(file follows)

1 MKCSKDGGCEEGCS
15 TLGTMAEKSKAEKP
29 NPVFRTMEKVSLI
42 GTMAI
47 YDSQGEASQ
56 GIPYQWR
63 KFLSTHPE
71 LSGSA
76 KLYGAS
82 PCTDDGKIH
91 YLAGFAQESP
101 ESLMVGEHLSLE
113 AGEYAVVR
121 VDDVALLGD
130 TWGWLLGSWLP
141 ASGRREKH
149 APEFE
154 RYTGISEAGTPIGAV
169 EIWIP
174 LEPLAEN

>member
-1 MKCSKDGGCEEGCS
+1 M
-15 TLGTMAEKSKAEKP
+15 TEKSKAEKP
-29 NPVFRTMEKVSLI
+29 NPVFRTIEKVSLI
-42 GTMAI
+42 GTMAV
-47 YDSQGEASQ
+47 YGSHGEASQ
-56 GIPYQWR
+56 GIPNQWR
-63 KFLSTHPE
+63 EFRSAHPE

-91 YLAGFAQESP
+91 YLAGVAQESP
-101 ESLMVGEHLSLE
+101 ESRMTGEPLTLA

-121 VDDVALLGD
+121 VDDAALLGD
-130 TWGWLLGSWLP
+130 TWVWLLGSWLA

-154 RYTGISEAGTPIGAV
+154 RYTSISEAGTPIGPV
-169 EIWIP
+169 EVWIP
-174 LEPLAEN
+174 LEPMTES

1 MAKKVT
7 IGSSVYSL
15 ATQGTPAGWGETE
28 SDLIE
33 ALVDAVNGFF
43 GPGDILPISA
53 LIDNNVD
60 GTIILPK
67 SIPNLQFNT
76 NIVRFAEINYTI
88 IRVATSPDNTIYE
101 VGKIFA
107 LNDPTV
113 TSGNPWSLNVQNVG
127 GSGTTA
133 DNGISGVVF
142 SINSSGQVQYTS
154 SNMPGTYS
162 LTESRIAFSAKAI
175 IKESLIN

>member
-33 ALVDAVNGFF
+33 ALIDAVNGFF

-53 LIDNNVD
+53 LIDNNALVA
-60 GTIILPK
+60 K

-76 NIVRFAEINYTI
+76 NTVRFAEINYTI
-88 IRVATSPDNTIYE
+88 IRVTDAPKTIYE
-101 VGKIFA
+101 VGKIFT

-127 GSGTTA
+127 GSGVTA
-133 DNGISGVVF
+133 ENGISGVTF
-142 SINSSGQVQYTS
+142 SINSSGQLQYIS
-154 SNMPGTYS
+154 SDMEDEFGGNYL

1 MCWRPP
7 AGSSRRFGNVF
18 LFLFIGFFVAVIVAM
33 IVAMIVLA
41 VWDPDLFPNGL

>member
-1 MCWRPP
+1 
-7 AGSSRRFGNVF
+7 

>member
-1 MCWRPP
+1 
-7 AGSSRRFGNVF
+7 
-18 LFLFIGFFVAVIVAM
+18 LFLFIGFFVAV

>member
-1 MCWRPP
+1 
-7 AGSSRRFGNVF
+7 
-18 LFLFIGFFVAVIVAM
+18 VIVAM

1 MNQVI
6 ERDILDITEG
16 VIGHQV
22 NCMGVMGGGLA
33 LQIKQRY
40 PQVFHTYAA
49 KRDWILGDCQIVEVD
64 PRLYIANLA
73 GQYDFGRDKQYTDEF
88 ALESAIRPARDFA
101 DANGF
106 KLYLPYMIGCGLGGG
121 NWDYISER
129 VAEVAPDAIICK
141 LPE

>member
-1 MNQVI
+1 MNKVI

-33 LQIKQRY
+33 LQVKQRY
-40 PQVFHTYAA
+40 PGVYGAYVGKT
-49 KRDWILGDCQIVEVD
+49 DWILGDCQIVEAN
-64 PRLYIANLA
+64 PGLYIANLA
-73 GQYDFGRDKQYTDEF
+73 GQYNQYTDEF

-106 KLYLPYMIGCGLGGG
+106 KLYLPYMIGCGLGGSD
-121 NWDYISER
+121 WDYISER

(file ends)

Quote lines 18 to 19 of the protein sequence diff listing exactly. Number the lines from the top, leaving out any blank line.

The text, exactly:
154 RYTGISEAGTPIGAV
169 EIWIP